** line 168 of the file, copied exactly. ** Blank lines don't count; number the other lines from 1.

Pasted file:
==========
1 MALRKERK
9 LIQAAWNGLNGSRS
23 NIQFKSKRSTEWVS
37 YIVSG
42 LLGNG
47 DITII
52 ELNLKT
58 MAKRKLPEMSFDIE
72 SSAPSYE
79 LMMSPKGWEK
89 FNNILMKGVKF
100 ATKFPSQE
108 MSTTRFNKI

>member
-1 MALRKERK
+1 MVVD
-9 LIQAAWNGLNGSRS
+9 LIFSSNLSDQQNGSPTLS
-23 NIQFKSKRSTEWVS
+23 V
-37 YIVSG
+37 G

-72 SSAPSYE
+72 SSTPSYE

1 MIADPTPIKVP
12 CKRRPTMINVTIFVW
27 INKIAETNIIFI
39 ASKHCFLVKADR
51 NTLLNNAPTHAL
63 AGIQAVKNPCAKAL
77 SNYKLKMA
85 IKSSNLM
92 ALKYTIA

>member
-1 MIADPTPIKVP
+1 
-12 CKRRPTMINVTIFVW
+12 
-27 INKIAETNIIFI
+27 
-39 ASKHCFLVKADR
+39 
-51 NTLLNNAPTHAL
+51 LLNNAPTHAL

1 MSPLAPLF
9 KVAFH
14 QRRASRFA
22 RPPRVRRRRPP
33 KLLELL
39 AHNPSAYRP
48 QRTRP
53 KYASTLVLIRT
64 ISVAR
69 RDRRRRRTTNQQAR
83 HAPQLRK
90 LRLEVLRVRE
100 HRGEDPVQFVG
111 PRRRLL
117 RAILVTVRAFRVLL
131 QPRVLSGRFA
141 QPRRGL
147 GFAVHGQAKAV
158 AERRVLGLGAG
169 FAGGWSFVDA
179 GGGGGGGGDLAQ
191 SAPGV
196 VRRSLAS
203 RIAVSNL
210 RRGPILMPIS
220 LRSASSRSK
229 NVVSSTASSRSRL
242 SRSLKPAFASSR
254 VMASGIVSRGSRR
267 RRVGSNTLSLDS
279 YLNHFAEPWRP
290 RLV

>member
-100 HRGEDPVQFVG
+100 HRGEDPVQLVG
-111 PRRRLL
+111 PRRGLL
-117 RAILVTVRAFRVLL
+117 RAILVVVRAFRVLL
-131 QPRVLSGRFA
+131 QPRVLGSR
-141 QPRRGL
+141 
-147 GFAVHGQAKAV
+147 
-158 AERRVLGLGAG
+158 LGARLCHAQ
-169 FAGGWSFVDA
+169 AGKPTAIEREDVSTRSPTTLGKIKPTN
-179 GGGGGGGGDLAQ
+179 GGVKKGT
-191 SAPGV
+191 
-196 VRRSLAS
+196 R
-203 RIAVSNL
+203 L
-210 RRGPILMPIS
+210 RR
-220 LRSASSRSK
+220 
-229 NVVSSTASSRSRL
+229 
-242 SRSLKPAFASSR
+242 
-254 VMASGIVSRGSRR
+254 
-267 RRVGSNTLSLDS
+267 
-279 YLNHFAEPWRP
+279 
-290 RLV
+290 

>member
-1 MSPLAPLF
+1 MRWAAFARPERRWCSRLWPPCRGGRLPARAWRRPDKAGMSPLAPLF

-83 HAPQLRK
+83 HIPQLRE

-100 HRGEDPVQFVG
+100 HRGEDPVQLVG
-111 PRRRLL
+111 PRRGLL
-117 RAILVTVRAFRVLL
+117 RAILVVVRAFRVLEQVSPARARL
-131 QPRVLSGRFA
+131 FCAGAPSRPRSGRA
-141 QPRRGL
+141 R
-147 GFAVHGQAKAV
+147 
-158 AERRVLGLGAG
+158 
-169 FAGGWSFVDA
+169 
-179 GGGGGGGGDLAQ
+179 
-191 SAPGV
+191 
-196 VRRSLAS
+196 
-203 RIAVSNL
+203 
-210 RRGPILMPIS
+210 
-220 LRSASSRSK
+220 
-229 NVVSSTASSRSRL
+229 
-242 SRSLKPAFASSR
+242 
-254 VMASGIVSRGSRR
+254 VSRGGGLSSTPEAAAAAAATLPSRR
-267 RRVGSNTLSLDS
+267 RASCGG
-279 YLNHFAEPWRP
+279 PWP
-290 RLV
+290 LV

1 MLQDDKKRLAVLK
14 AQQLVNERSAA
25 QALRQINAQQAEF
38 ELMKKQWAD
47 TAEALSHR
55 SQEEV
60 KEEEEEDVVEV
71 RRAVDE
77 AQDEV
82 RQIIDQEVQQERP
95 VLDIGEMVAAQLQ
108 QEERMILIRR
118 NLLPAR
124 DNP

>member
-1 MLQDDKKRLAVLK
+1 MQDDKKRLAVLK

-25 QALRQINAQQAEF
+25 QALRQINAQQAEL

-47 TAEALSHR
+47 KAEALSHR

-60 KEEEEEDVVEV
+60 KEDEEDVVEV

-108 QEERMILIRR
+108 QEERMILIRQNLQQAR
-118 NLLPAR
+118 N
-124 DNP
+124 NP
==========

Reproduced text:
55 SQEEV